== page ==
Why do men batter their wives? How do women define their experiences of violence? Does a relationship exist between wife abuse and child abuse? What responses do medical authorities have toward wife abuse? A first of its kind, this provocative volume brings together a well-known group of academicians, activists, and clinicians from a variety of disciplines who approach these questions from a distinctly feminist perspective. Their research is based upon the premise that gender inequality is the source of violence against women, and that the social institutions of marriage and family are special contexts that may promote, maintain, and even support men's use of physical force against women. In addition, they critically analyze lay and academic theories of wife abuse in order to develop theories that more accurately reflect the experiences of women. "Feminist Perspectives on Wife Abuse. . .has a number of strengths. It challenges most explicitly the ideology of the safe home, offers excellent critiques of the methodology of family-violence research, and considers the politics of research. It is the only book under review that gives as much attention to the question of why men assault as it does to how women respond. It also emphasizes methods, clinical practice, and how to bridge research and practice. . . .I especially recommend Feminist Perspectives on Wife Abuse for courses on methods. I have used it there with great success." --Gender & Society "Must be on the bookshelf of every serious thinker in the family violence area." --Richard J. Gelles, University of Rhode Island "Neatly balanced between research and practice, this volume addresses the challenge of how we can maintain a feminist perspective in our work with battered women. The major strength of this book is its self-reflective nature. The book goes beyond critiques by addressing the complexity of bringing feminism into research and practice and presenting ways in which it can be dealt with. It also demonstrates the great rewards that result from addressing this complexity, rather than trying to manage it or ignore it." --AFFILIA "All researchers, clinicians, and advocates concerned with wife abuse should consider the questions and issues raised by this volume." --Violence and Victims "This is a well-written book. Many of the contributors are well-known researchers in the area of family violence. The volume is also amazingly coherent for an edited book. Each of the chapters complements the others, and there is little overlap of material. Feminist Perspectives on Wife Abuse is highly recommended." --Contemporary Psychology "For clinicians, this book offers strong messages with an emphasis on empowerment of women, suggesting that women are not simply helpless victims but are able to make their own decisions with appropriate intervention strategies. Furthermore, this book has shown the integration between feminist theories and practice. The current trend toward the battered women's shelter movement and various domestic abuse intervention programs is demonstrated as a result of strong advocates whose interests correspond with feminist philosophies and beliefs. . . . This book delivers strong messages to everyone who is concerned about and involved in wife abuse and challenges current perspectives on wife abuse." --Sociological Inquiry "Valuable resource for teaching and research. It would be appropriate for courses in research methods, feminist theory, criminology, social work, or upper-level courses on family violence." --National Women's Studies Association "This [book] shows how good an anthology can be." --Isis "Feminist Perspectives on Wife Abuse is a thought-provoking and valuable anthology of feminist research and activism as they relate to the study and eradication of wife abuse. As the title implies, this book does not join in the current movement of tiptoeing around the issue of wife abuse by erroneously referring to it as spouse abuse, domestic violence, or family violence. On the contrary, this is a collection of fifteen excellent contributions by feminist women and pro-feminist men who are not afraid to offer truly feminist perspectives on male violence against their intimate partners. . . .The two chapters most relevant to community psychologists address how psychological test can misdiagnose and\or misrepresent the experiences of women with abusive partners. . . .In short, Feminist Perspectives on Wife Abuse is thought provoking and challenges the reader to examine her or his motives and biases, to put theories into practice to create lasting social change, and to work collaboratively with grassroots activists who bring their own expertise and skills to the task of ending male violence against women." --The Community Psychologist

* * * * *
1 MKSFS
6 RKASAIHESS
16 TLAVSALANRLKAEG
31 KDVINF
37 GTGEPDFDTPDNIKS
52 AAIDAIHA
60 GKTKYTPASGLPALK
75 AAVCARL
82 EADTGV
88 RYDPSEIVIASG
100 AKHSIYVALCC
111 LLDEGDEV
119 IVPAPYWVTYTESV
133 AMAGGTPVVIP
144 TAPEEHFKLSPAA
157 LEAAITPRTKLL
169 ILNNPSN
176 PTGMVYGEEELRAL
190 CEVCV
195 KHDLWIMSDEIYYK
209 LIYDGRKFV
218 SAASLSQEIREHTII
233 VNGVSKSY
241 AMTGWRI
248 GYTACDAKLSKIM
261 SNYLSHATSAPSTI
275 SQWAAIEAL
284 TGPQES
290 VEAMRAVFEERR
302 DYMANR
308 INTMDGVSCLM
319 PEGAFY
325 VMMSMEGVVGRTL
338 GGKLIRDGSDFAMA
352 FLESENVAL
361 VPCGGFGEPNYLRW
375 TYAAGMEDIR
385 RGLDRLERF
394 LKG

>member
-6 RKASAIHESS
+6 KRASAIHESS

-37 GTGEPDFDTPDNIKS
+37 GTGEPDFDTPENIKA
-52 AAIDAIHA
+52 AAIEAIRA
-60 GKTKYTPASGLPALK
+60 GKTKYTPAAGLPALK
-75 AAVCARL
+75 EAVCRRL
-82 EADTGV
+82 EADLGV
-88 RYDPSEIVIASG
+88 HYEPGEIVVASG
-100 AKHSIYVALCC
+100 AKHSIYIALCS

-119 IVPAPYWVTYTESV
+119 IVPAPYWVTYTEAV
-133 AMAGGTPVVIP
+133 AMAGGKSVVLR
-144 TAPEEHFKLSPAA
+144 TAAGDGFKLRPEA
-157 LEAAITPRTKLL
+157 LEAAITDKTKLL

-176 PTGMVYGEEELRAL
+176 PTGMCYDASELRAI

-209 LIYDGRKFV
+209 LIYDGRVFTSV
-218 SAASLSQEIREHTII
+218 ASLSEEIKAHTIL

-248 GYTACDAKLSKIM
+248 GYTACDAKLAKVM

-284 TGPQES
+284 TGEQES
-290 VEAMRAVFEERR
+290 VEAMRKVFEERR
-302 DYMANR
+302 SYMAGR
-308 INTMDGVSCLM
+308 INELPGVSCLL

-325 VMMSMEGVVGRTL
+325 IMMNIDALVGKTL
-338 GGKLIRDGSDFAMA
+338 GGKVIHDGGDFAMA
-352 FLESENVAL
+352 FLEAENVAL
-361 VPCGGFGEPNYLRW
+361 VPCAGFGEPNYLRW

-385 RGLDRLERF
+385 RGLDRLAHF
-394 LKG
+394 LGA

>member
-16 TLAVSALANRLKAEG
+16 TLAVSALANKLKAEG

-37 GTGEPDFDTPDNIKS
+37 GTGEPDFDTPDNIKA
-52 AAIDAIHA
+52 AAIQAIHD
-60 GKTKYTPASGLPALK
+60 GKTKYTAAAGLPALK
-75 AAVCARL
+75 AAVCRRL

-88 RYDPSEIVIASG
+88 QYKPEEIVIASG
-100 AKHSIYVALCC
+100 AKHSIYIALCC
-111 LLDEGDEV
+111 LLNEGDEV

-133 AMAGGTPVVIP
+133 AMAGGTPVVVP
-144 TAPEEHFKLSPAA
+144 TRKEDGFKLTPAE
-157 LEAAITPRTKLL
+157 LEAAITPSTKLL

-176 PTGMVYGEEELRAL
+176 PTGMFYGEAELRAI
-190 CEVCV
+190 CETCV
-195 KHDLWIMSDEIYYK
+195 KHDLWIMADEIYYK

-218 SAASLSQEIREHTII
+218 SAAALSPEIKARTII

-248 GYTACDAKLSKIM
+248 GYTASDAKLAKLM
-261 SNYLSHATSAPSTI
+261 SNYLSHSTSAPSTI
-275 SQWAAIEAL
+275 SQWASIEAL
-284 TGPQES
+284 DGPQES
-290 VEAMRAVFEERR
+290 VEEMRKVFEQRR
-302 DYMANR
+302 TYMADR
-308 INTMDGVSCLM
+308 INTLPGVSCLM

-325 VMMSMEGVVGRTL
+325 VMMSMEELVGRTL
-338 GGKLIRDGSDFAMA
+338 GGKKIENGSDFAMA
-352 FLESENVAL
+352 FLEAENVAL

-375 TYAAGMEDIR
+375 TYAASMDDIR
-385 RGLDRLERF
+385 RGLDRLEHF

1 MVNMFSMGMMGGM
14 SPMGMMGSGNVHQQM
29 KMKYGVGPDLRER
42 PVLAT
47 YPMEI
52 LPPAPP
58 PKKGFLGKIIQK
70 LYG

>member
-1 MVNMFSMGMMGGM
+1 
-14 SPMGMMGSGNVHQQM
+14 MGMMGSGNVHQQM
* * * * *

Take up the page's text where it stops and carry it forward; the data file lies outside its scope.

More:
This cutting-edge volume advances theories, methodologies and policy analyses relating to various forms of violence against women. Topics covered include: the nature, importance and variety of cultural contexts in which violence occurs, is reproduced and may be challenged or changed; the nature and variety of sexualized violence; and a range of theoretical perspectives on perpetrators of violence. Taking an interdisciplinary focus on issues that affect community and state responses, the book includes individual accounts, and incorporates themes related to authority, sexual proprietariness, asymmetry of violence, socialization, patterns and deviations of victims and offenders, and social and cultural contexts.